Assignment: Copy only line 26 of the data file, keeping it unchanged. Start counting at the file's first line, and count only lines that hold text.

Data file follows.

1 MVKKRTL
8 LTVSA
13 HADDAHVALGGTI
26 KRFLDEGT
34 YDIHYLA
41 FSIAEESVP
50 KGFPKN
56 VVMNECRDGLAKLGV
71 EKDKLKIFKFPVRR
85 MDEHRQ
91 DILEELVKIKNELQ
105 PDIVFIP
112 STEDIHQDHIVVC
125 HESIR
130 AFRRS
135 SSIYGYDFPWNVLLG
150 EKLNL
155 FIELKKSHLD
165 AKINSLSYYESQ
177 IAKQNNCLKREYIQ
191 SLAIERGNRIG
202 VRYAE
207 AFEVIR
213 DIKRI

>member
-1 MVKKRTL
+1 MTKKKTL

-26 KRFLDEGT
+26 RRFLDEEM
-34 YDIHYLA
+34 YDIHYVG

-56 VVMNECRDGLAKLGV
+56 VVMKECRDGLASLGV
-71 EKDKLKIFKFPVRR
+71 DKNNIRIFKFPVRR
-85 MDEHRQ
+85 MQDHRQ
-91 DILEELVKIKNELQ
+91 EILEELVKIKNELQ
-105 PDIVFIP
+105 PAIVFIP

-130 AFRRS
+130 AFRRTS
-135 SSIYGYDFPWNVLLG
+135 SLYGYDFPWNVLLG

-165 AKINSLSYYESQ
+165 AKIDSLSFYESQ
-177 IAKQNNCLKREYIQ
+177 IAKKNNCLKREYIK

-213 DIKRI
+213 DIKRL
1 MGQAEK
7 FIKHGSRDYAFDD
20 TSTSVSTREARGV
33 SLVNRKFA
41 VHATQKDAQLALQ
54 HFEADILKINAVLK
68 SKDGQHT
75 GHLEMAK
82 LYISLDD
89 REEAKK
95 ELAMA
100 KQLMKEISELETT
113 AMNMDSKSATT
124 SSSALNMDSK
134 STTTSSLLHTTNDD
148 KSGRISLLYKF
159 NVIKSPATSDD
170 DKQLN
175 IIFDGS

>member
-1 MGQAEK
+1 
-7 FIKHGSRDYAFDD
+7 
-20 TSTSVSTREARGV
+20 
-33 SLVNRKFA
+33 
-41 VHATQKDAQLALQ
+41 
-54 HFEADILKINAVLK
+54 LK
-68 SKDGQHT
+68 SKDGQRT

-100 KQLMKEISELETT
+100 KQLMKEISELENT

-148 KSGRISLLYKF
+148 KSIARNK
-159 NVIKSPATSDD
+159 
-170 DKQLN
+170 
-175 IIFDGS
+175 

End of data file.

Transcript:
-1 MVKKRTL